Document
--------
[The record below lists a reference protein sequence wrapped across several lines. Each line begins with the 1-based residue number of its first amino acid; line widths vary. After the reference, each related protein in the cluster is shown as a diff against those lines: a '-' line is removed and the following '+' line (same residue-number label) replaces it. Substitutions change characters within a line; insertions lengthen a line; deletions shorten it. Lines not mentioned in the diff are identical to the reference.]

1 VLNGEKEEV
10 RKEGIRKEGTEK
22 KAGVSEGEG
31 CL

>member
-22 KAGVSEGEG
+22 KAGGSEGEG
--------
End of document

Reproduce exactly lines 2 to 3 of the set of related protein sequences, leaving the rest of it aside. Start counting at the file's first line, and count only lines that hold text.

1 VLNGEKEEV
10 RKEGIRKEGTEK